John Foxe, Actes & monuments of these latter and perillous dayes (London: John Day, 1563)

A popular success during the author’s lifetime, and the most popular book in English puritan households after the Bible, John Foxe’s Acts and Monuments (known almost immediately and universally as the 'Book of Martyrs') had a colossal impact on English Protestantism for the next two centuries, shaping attitudes to Catholicism. It was originally published in this edition early in the reign of Elizabeth I, after Foxe had spent the years of Mary I’s Catholic rule on the continent, due to his puritan sympathies. The book is a compendium of ecclesiastical history highlighting the sufferings of those opposed to the Catholic Church and papal power, augmented by Foxe’s own research using official registers and eyewitness accounts. Even so this was a highly polemical work, whose objectivity was further compromised by later abridgements after Foxe’s death which often reduced the text to a catalogue of Catholic atrocities against god-fearing Protestants.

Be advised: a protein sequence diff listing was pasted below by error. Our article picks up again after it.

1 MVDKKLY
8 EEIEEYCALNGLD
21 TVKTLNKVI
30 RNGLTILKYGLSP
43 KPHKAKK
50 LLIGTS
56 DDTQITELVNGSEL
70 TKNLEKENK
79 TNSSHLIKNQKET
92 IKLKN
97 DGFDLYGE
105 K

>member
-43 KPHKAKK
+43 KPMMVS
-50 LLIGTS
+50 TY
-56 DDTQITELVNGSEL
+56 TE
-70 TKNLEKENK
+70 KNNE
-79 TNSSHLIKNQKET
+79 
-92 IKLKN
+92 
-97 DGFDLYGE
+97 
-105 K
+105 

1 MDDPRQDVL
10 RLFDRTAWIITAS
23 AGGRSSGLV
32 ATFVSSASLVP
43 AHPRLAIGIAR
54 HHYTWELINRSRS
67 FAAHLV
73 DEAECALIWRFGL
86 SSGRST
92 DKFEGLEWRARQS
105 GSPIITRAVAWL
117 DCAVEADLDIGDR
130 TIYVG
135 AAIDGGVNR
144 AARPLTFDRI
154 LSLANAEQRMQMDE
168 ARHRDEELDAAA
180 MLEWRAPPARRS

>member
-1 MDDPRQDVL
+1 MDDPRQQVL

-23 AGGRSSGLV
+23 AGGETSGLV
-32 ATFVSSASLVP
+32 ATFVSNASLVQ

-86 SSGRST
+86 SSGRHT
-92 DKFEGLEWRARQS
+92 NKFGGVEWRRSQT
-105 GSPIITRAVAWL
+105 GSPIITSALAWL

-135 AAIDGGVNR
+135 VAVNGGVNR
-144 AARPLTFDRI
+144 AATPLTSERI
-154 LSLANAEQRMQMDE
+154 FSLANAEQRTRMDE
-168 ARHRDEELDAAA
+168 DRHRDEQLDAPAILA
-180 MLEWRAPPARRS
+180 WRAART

Donated by Thomas Baker.